A few weeks ago (different dates in different places) our lives switched from physical to virtual.
A few weeks ago (different dates in different places) our lives switched from physical to virtual. At least the professional parts, as well as much of the family, friends and social parts. It looks like they will remain that way for a while, shift back partially, gradually and perhaps non-monotonically, and may never be 100% the same.
Before going any further, very best wishes to everyone who is reading this. We are a large community and while hopefully most of us, our loved ones and friends, are ok or have had manageable consequences of COVID-19, inevitably some people in our community or people close to us will have struggled or worse. I just want to acknowledge that and send heartfelt thoughts and prayers to all.
Of course, for people in this community, the largest professional transition has been trying to continue our lives as educators online. It is not an easy transition. The technical and infrastructure challenges are part of that but not the most basic part. The most basic part is how people interact and learn, and how that varies at different age ranges. Even confined to the university level where I have spent most of my career, we’ve long known that online education works better for more mature learners – at the graduate school or professional education stage – than for undergraduates. Much of this is simply a matter of maturity, the ability and motivation to learn more independently, and in part or full, asynchronously. When one translates that down to high school, middle school, and primary school, the challenges increase. But there are things that can help! To get there, let’s bring up the other key part of the puzzle.
The other fundamental issue – where CSTA and related organizations can help – is teaching and education resources. Just as one wouldn’t (or shouldn’t) use the exact same approach to teach in a one-room classroom with chalk and slate as in a well-equipped, Internet-connected computer laboratory, one shouldn’t expect that the approaches used to in the classroom are necessarily best in the online world. CSTA has great resources that can help with this, see their COVID-19 resources page. The webpage – with links to tons of other pages – includes references for learning effective online teaching techniques, links to a wide range of resources for teaching computer science that can be used in an online classroom or independently by students including those provided by many other organizations, links to popular online tools, and even a variety of exercises related to COVID-19. It also includes ways to connect with other teachers who are facing similar challenges – something that CSTA chapters also are great for in these times.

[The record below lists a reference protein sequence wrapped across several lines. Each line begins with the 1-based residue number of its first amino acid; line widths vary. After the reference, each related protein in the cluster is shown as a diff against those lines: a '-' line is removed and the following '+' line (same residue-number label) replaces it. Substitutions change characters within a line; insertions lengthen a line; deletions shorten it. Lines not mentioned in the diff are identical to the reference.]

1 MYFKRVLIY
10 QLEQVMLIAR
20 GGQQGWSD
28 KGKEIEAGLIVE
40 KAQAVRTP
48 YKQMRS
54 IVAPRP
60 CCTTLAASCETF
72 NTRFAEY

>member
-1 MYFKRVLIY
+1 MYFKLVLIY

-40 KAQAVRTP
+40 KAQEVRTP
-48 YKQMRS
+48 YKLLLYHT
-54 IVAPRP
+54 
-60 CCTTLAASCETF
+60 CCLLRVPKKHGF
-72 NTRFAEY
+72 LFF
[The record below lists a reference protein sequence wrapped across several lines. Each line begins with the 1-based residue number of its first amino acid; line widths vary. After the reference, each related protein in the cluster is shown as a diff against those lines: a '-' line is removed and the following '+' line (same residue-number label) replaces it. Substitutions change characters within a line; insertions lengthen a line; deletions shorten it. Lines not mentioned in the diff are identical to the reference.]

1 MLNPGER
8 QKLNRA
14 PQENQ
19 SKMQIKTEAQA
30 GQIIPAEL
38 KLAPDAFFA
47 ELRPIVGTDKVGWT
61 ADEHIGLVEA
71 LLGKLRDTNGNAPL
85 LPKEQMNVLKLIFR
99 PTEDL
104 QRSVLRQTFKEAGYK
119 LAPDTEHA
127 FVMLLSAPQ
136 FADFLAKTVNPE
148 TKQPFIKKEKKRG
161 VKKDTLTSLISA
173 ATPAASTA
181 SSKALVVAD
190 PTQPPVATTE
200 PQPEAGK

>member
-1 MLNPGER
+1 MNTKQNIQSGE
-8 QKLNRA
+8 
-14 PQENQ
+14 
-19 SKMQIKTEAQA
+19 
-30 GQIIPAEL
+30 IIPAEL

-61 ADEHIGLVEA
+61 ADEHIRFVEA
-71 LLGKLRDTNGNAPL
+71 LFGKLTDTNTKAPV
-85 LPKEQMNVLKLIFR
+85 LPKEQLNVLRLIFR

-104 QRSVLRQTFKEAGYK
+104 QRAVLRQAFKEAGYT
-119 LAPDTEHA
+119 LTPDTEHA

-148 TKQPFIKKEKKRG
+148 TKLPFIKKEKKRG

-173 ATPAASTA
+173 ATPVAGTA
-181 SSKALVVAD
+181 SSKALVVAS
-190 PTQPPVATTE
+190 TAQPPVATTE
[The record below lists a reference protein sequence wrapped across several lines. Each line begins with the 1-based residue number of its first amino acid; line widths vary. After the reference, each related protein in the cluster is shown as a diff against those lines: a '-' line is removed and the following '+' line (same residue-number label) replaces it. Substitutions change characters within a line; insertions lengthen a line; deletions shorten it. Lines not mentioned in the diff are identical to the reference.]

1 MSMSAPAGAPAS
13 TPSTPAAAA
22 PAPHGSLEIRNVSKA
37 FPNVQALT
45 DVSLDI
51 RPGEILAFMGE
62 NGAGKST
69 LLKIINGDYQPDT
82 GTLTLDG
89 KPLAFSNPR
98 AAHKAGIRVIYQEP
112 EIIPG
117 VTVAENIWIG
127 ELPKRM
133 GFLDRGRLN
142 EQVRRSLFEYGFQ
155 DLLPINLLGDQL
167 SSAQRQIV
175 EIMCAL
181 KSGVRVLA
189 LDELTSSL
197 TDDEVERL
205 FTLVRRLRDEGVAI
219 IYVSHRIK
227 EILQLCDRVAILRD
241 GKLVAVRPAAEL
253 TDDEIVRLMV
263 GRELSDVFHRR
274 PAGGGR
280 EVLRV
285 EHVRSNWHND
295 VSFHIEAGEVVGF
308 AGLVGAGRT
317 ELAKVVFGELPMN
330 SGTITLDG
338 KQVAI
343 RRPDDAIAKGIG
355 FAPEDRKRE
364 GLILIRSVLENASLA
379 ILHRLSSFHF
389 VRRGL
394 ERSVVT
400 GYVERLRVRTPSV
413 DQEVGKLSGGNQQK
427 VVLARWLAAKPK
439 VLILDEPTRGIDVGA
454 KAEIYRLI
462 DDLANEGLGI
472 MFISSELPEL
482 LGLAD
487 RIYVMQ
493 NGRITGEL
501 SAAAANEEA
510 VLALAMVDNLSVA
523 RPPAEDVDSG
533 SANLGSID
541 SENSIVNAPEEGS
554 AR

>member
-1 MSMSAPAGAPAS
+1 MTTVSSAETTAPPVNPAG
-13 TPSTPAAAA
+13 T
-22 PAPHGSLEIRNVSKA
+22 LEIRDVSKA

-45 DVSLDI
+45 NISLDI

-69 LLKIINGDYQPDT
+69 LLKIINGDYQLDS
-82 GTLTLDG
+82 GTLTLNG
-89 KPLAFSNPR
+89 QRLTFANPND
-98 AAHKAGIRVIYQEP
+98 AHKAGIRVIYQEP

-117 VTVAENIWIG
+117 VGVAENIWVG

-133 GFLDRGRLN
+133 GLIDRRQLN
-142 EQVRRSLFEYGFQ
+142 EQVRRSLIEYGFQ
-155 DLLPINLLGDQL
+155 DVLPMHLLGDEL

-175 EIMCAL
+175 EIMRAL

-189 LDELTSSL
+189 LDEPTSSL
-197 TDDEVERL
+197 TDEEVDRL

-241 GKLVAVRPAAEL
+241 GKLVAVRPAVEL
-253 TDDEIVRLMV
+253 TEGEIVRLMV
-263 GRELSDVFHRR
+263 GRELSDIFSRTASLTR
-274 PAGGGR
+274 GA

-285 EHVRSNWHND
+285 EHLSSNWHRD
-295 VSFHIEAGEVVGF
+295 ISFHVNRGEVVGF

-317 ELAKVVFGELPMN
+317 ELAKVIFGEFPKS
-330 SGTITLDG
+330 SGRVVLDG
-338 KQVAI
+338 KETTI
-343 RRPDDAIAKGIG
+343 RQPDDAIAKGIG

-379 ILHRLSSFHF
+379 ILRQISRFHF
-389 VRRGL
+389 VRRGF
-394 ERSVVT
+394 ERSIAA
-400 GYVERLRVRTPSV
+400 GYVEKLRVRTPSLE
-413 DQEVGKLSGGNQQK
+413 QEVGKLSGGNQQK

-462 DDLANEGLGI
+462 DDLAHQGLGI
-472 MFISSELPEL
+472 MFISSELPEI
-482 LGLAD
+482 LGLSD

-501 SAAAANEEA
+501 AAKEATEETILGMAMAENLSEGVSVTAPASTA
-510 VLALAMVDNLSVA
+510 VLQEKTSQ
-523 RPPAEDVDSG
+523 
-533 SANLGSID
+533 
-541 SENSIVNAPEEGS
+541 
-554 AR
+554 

Many other organizations also have provided similar references to help teachers. One excellent one geared entirely towards school-level computer science teaching is https://code.org/athome. Much of this is geared towards students and their parents who are schooling independently at home, but the resources are equally useful to teachers who are continuing their teaching online.
It is important to acknowledge that this short blog has not addressed the societal inequities that trying to teach online shines a light on. These include unequal internet access, access to computing devices, and the ability of parents to take time away from their own jobs to assist in their children’s education. These are crucial societal issues that this pandemic may, hopefully, cause our society to pay more attention to and devote resources to solving. And a topic for another blog!
Finally, I hope we all take advantage of the fact that while online life has many limitations relative to in-person interactions, it also offers new opportunities (beyond no one seeing what you are wearing from the waist down!). I spend much of my life on Zoom these days and enjoy using a different virtual background each day, from all over the world. It is fun for people to guess where you are. Online teaching may present more opportunities and motivation to show your favorite video, or play your favorite song, in a class than it was before. The list goes on and on. I hope people will share their favorites with other CSTA members.
Stay safe and well and thanks for all you are doing for computing education in these challenging times!